This room allows our doctors to see imaging in High Definition-1920 x 1280-allowing them to see patient films such as CT scans, MRIs, and angios, not only together, but in a super clear and large format.
by Stacey Higginbotham for Fortune: Early adopters, venture capitalists and entrepreneurs have bought into the idea of a smart home, but mainstream consumers haven’t. Leeo, a company that makes a connected nightlight that doubles as a smoke detector for the mobile era and has raised $37 million in funding, laid off about 30% of its staff Wednesday. Earlier this month, we reported that product manufacturing shop Quirky was unwilling to support its home hub software company Wink and it has put it up for sale, according to sources. Meanwhile, a home automation management device built by startup Ninja Blocks failed to raise funding and shut down. Smart home startups like Goji and Plum are so late to market with their products that supporters who gave them money through their crowd-funding campaigns have given up on them. Goji’s smart lock was supposed to ship 18 months ago. Now the company is only shipping a small number of locks and plans to fulfill all other orders by August. Plum, a connected Wi-Fi light switch maker founded by the former head of CEDIA, the trade association for professional home automation installers, announced its product in early 2013 and plans to ship later this year. They were supposed to be ready in August 2013. With $454 million invested in connected home companies last year, there is plenty of money riding on the smart home. According to CB Insights data, smart home startups took in a little over $1 billion in funding between 2012 and 2014. Cont'd...
Nest, the prized home automation company acquired by Google, is showing off its own acquisitions. It’s another indication that the five-year-old company, led by its ambitious CEO Tony Fadell, is trying to cement itself as the leader of the emerging connected device industry and sell itself as autonomous from its big parent. At a press event in San Francisco on Wednesday, Nest announced its third product, Nest Cam, a wireless home camera retailing for $199, joining its digital thermostat and smoke detector. Along with the new camera, Nest announced its own cloud service called Nest Aware, a $10-per-month subscription service that lets you store footage captured with the camera. The new Nest Cam captures video in 1080p HD, is supposedly simpler to set up and boasts advanced low-light video-capture capabilities. Nest also unfurled several software and product flourishes for its Internet-connected flagship products, the Nest Learning Thermostat and Nest Protect smoke detector. Full Article:
For well over a decade HomeToys.com has been covering InfoComm and bringing all the industry news and exciting new products to our eMagazine to help our readers make sense of the massive event. Here we have compiled a list of some new product releases from this years show.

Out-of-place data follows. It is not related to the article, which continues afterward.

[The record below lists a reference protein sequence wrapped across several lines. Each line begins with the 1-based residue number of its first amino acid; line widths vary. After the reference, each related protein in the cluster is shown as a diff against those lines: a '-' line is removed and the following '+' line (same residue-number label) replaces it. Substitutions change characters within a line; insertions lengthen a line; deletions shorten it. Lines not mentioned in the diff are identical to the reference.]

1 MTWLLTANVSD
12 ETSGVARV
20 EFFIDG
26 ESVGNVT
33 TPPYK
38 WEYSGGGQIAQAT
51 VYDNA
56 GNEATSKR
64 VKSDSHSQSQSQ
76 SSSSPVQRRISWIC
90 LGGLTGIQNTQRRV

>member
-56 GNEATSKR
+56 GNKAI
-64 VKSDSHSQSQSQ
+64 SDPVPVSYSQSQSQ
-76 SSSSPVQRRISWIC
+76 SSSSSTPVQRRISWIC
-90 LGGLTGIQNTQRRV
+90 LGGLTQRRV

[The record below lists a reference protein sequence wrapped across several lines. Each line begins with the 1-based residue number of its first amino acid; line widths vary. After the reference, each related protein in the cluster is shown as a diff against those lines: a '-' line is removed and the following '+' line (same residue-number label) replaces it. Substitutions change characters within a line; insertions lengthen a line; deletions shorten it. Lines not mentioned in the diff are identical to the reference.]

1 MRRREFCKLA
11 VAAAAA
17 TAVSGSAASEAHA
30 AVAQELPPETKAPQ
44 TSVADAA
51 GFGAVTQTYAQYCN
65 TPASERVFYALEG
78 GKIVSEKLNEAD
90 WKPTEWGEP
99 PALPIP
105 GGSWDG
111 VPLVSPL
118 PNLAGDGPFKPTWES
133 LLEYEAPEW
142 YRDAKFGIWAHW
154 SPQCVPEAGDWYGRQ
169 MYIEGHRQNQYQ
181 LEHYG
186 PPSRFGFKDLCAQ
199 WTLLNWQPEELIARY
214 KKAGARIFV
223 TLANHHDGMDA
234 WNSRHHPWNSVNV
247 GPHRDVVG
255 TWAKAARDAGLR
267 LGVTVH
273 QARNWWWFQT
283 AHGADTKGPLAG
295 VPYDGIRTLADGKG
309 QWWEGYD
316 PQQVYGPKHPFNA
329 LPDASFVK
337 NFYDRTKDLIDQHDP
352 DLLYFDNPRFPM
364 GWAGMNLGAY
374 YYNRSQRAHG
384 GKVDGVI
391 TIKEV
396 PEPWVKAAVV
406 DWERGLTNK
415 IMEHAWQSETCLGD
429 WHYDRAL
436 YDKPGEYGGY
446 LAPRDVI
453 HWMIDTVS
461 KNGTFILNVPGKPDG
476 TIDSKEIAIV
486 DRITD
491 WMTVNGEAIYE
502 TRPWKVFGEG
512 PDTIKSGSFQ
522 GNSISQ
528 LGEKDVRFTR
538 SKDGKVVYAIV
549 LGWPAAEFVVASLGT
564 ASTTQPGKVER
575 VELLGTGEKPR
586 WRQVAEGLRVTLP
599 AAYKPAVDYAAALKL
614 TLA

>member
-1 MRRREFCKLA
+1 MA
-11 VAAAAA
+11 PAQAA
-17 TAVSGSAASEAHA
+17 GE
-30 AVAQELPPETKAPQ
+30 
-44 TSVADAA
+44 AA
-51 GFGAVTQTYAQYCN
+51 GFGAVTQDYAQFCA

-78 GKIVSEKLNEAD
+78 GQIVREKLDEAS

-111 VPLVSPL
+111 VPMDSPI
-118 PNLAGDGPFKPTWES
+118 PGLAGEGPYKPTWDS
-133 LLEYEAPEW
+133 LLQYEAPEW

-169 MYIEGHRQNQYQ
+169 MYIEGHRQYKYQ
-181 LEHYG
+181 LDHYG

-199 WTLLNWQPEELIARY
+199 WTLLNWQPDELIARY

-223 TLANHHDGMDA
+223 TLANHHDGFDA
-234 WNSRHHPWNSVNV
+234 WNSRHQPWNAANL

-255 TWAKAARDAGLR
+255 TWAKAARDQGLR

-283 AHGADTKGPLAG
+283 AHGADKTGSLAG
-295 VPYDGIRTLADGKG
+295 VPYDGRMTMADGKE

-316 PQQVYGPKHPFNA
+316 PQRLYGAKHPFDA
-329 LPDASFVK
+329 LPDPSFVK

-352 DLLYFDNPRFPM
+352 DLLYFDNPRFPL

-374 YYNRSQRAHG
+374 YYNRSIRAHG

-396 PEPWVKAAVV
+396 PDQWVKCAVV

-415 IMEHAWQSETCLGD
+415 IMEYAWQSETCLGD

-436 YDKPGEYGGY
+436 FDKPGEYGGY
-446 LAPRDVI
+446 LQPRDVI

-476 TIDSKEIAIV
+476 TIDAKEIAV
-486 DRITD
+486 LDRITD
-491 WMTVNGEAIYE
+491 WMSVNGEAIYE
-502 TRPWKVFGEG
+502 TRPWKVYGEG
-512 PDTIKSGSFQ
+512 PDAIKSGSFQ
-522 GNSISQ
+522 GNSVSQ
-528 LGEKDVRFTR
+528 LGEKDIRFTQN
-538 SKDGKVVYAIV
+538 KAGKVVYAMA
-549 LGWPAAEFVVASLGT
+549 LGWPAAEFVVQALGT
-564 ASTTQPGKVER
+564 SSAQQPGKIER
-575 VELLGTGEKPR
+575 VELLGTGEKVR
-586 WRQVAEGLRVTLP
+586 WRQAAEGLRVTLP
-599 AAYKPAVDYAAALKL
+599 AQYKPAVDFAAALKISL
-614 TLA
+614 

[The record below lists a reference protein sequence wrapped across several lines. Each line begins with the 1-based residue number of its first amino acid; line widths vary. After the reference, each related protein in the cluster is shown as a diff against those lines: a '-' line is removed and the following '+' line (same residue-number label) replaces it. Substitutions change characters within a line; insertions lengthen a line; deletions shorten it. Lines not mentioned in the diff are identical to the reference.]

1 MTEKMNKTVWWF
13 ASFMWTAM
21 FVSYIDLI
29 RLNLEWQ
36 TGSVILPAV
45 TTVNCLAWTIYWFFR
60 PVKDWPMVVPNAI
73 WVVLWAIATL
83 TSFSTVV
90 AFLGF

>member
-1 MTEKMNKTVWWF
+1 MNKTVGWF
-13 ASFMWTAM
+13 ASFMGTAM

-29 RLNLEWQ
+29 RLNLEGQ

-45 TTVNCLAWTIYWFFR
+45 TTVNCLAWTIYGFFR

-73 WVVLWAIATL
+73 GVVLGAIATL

Alarm.com Holdings, a cloud-connected home security and energy platform with 2.3 million subscribers, announced terms for its IPO on Monday. The Vienna, VA-based company plans to raise $98 million by offering 7 million shares at a price range of $13 to $15. At the midpoint of the proposed range, Alarm.com would command a fully diluted market value of $669 million. Alarm.com, which was founded in 2000 and booked $176 million in sales for the 12 months ended March 31, 2015, plans to list on the NASDAQ under the symbol ALRM. Goldman Sachs, Credit Suisse and BofA Merrill Lynch are the joint bookrunners on the deal. It is expected to price during the week of June 22, 2015.
Color perception is not just affected by narrow primaries. It can happen in conventional displays with seemingly conventional images. A good example was the infamous "blue dress" that some thought was white with gold trim.
Google Inc.’s GOOGL Nest Labs is gearing up to release a wireless home security camera to expand its range of "Internet of Things" (IoT) product lineup. The information became public through leaked images on U.S. website Droid-Life. The revelation comes a week before Nest’s press conference on Jun 17 in London and San Francisco, CA, where it is slated to unveil the next-generation of the wireless camera Dropcam, called the Nest Cam. Droid Life noted that Nest and Google have been testing the new camera for some months now. The images reveal that the camera looks similar to a Dropcam, which Nest Labs acquired in June last year for $555 million in cash. Dropcam is a video-monitoring and Internet home security camera maker. Nest Cam is the latest development of Google’s Nest brand since it acquired the home automation startup in Jan 2014 for $3.2 billion. Nest Labs focuses on offering simple and aesthetically pleasing hardware, software and services, like the Nest Learning Thermostat, Nest Energy Services and Nest Protect: Smoke + Carbon Monoxide.